During that “in-between” time right after college (and before starting “real life”) I decided that I was going to learn to juggle. I suppose it was the beginning of my “bucket list” – I wasn’t going to die before I could juggle.
I picked up a Klutz book and opened it up. The first direction: “Drop the balls on the ground. Get used to that sound, as you’ll be hearing it a lot.” Yep, they were right. But after some, okay a lot, of practice, I got it. Three balls. In the air. Not on the floor. Yay, me!
I enjoy it so much that I started juggling objects other than the hacky sack/beanbags that came with my set. I was especially fond of koosh balls, because I could jam three of them in a pocket and take them with me anywhere. And, if you take me to the toy section of the department store, I’m likely to be found juggling rubber balls in the aisle. Even better is the sporting goods store! I can really challenge myself there. (Although I’ve noticed that the staff tends to frown on stray soccer/bocce/footballs bouncing around the store.)
This summer, I decided that I wanted to learn to juggle other things – like clubs. So, I picked up a set of clubs, and have been practicing with them. I’m doing okay – I keep them in the air more than I drop them, but I still get backaches from bending over to retrieve scattered clubs (true story). Although, it did prompt me to learn to do a real cool “kick-up” so I don’t have to bend over so much.
While juggling this summer, I was talking with Ellen about the tattoos we wanted to get for our 15th anniversary. I knew I wanted a Buddhism-related one, and I had settled on an Om in a lotus, sort of stylized. The key word was “settled”. It would have been cool, but it wasn’t speaking to me. Since this would be my first tattoo, I wanted it to be just right. I don’t know who suggested it, so I’ll give us each half credit, but someone said “How about a juggling buddha?”
I’m no juggling expert, and I’m no Buddhism expert, but I see a lot of connections.
Juggling reminds me a lot about what attracts me to the whole Meditation/Buddhism universe.
- there are many distractions in your surroundings. To keep the cascade going, you have to acknowledge the distractions and let them go.
- you have to concentrate on what is in front of you, or it will fall apart.
- if you try to grab for the balls/clubs, the cascade will fall. You have to let them come to you.
- when you catch, you must do so gently.
- there are only so many things you can keep in the air. As you practice, you get better at it.
- when you are able to keep the cascade going, it’s a joyful experience.
- what you think is real is an illusion. Someone juggling 4 balls is really juggling 2 in each hand. (Shh…don’t tell.)
- you have to let things go with the right velocity and rotation for them to arrive safely in your other hand.
- it takes a lot of practice to see results.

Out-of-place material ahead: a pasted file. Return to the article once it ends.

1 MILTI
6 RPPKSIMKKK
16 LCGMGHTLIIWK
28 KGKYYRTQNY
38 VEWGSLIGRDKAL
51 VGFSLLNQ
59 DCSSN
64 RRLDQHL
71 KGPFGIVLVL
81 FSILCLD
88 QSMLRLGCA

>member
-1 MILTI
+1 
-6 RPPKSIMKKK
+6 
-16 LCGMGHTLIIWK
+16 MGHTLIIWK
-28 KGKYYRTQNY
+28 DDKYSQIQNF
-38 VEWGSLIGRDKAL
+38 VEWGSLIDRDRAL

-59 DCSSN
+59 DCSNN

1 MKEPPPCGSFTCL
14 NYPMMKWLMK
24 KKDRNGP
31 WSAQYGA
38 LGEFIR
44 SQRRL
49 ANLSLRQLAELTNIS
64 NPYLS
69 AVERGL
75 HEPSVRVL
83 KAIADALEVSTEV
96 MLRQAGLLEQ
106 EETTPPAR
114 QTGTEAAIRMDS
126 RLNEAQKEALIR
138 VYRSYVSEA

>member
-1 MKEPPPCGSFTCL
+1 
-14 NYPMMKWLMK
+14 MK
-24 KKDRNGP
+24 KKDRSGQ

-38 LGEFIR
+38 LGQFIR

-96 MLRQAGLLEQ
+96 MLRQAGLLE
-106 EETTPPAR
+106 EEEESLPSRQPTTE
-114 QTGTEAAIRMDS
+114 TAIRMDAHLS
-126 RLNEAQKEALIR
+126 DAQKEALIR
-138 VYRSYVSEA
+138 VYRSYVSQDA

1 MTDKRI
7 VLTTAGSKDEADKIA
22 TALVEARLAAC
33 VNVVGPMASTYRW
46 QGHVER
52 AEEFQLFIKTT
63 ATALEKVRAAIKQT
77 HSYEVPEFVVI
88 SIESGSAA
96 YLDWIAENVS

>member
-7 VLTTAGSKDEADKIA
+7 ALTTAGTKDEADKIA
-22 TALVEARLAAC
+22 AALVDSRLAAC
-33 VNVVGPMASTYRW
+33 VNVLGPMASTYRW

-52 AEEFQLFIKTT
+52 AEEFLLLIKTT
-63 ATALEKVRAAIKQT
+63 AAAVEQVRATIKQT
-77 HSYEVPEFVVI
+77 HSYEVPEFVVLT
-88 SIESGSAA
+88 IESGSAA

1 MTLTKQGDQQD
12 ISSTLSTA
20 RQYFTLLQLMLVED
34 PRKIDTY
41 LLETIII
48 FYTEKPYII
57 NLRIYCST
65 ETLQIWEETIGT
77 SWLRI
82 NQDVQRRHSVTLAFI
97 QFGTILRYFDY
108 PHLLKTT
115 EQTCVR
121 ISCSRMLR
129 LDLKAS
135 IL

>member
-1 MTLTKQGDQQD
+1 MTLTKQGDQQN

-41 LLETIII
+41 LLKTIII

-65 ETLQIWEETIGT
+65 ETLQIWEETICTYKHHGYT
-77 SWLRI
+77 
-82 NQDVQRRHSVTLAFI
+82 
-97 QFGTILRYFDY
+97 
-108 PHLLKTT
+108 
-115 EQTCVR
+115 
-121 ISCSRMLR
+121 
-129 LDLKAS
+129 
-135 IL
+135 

In thinking about the design, I came up with the image of a “laughing buddha” to represent that joyful feeling of being able to keep everything in balance. I chose five balls for him to be juggling, using the traditional colors of a prayer flag. I decided that one should be on the ground, as it’s impossible to keep everything “up in the air” and we need to decide what things to put down.
When researching what the colors of the prayer flags meant, this is what I found out:
- Blue: sky/space
- White: air/wind
- Red: fire
- Green: water
- Yellow: ground
Coincidentally, the one I had chosen to leave on the ground was the yellow one. Appropriate!
I had this image in my mind of what it would look like, but hadn’t done anything about it yet. I then started sitting with the Online Meditation Crew, and saw that The Kamikazen was designing twitter avatars for some of the crew members. I asked him if he would like to take a stab at this tattoo design. Much to my surprise, and excitement, he said yes.
We spent a few days of back and forth with descriptions/drawings. What I was looking for was different than his usual style, so he had to work a little outside his comfort zone, and I wasn’t very good at explaining what I could see in my head. Once it was all said and done, this is what he came up with:
This was almost exactly what I was seeing in my head, with a little Kamikazen twist to it.
All the avatars that The Kamikazen had designed he turned into t-shirts that you can purchase. This one is no exception. You, too, can have this way cool design on a t-shirt (or a hoody, or long sleeve tee, or onesie, or a sticker), just by following this link*. Proceeds from the sale of this t-shirt (and the other ones in the store*) go to charitable causes, so buy a couple of them!
Just when you thought it couldn’t get any better, it does! Notice on the t-shirt there is some text below the design. It says, “Balance…It’s all up in the air.” This perfect tagline was added by the OMC’s founder ZenOutlaw!!
What a great collaboration – thank you KamikaZEN and Zen Outlaw!
Now, to get up the courage to get the ink put on…
*Update (9:00pm) – moments after I published this post, The Kamikazen announced the launch of the official Online Meditation Crew store. The link in the article works (as of this writing), but for the latest up-to-date stuff go here: I Want My OMC Gear! or, you can go right to the page with the Juggling Buddha.
Update (again) (9/13) – Just released!!! The Juggling Buddha in color!! Get yours now!